Look out for hoofer Ben Vereen who whips the crowd up into a frenzy in his first film appearance. (Another Broadway celebrity, Chita Rivera, also makes her film debut but is not in this number.) Eventually, the freak out dissipates and order is restored as the dancers straighten their mussed-up coifs to return to their normal straightjackets.
© 2012 Aurelio Locsin
Peggy Woods from Houston, Texas on June 26, 2012:
It would be fun to see a live performance of this someday. In the meantime, I really enjoyed the video. It was also fun reading your hub. Thanks! Up, interesting and tweeting.
Cynthia Calhoun from Western NC on June 02, 2012:
I hadn't heard of this before and I can really see your enthusiasm for it shining through in this hub. :) You give great detail and information. I might have to learn more about "The Frug" - ahaha. Many votes.
Richard Ricky Hale from West Virginia on May 28, 2012:
Very clever Alocsin. This seems to be an interesting series that I just discovered from your profile. I still want to make my way to more railroad articles. This is a great idea Alocsin. Great writing! Have a great Memorial day pal.
Daisy Mariposa from Orange County (Southern California) on May 18, 2012:
I love your Fairy Godfather's series of articles. They're such fun to read.
Aurelio Locsin (author) from Orange County, CA on April 17, 2012:
Thanks Cindy. I've corrected my injustice to the fabulous Suzanne Charney.
Cindy on April 15, 2012:
To clarify, Anne Reinking was around but would've been too young. And forgot the link to Suzanne Charny
Cindy on April 15, 2012:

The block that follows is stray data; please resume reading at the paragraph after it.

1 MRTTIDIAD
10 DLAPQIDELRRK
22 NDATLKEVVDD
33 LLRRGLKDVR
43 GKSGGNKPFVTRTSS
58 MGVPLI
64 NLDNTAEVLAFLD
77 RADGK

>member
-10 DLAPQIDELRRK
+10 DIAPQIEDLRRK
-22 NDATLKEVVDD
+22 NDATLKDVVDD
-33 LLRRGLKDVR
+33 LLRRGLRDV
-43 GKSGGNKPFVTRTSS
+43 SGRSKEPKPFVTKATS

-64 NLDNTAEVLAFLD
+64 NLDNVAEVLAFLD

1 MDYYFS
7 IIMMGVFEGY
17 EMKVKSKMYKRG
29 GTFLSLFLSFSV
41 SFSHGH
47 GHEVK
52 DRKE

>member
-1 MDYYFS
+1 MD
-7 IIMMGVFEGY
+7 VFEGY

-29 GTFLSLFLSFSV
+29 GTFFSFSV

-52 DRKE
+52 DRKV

Great Website! Just a quick note - Ann Reinking was not the main dancer in the Rich Man's Frug. She would have been a child at the time, if she was even born. The role was given to Suzanne Charney - a dancer and later actress (born 1949) who originated the role on in the play on Broadway.
babithababa on March 26, 2012:
Dear alocsin what shall I say . I think I have to find time to read all of your articles . Till then I voted this up . Useful for me for the history class ..
iamaudraleigh on February 07, 2012:
Love a good musical...voted up...put me in a better mood :)
Aurelio Locsin (author) from Orange County, CA on January 25, 2012:
Thank you ladies for enjoying my article.
Kate Swanson from Sydney on January 24, 2012:
Classic Fosse! I used to dance Luigi jazz and adored it. Brought back memories, thanks!
Dianna Mendez on January 24, 2012:
What a hoot! The frug had its highlights and was a prelude to the modern day dance (as mentioned by molometer). Have to say that the music was a bit slower but still had some wild beat and rythm. Great entertainment!
Aurelio Locsin (author) from Orange County, CA on January 24, 2012:
I'm glad we're all fans. Thanks for watching.
Deborah Brooks Langford from Brownsville,TX on January 24, 2012:
Awesome hub..love shirley mcclain...great movie...voted way up..debbie
Micheal from United Kingdom on January 24, 2012:
Brilliant hub alocsin,
The influence of Bob Fosse cannot be under estimated. Today's dancers use many of his innovative dance moves. Beyonce' for one. He is everywhere.I wish my gams would last 5 minutes lol
Those 60's dances and the video had me in stitches.SHARING this.